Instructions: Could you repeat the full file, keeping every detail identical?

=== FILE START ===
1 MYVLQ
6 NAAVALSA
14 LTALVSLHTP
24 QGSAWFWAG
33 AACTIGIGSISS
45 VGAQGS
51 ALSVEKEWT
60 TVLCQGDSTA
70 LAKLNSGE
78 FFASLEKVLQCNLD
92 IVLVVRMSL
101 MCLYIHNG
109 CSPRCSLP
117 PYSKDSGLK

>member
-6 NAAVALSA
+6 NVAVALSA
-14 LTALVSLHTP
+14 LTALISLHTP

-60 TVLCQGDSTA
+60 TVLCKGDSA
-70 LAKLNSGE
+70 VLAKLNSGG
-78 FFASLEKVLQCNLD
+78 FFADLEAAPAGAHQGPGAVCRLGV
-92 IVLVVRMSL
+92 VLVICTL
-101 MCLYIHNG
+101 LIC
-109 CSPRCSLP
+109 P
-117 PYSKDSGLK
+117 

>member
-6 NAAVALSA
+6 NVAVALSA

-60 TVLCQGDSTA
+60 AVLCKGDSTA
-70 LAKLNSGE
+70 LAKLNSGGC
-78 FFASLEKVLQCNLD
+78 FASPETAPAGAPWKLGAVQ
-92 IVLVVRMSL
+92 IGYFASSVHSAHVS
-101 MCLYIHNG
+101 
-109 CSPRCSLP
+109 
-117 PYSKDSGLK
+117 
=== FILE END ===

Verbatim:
1 MYVLQ
6 NAAVALSA
14 LTALVSLHTP
24 QGSAWFWAG
33 AACTIGIGSISS
45 VGAQGS
51 ALSVEKEWT
60 TVLCQGDSTA
70 LAKLNSGE
78 FFASLEKVLQCNLD
92 IVLVVRMSL
101 MCLYIHNG
109 CSPRCSLP
117 PYSKDSGLK

>member
-6 NAAVALSA
+6 NVAVALSA
-14 LTALVSLHTP
+14 LTALISLHTP

-60 TVLCQGDSTA
+60 TVLCKGDSA
-70 LAKLNSGE
+70 VLAKLNSGG
-78 FFASLEKVLQCNLD
+78 FFADLEAAPAGAHQGPGAVCRLGV
-92 IVLVVRMSL
+92 VLVICTL
-101 MCLYIHNG
+101 LIC
-109 CSPRCSLP
+109 P
-117 PYSKDSGLK
+117 

>member
-6 NAAVALSA
+6 NVAVALSA

-60 TVLCQGDSTA
+60 AVLCKGDSTA
-70 LAKLNSGE
+70 LAKLNSGGC
-78 FFASLEKVLQCNLD
+78 FASPETAPAGAPWKLGAVQ
-92 IVLVVRMSL
+92 IGYFASSVHSAHVS
-101 MCLYIHNG
+101 
-109 CSPRCSLP
+109 
-117 PYSKDSGLK
+117 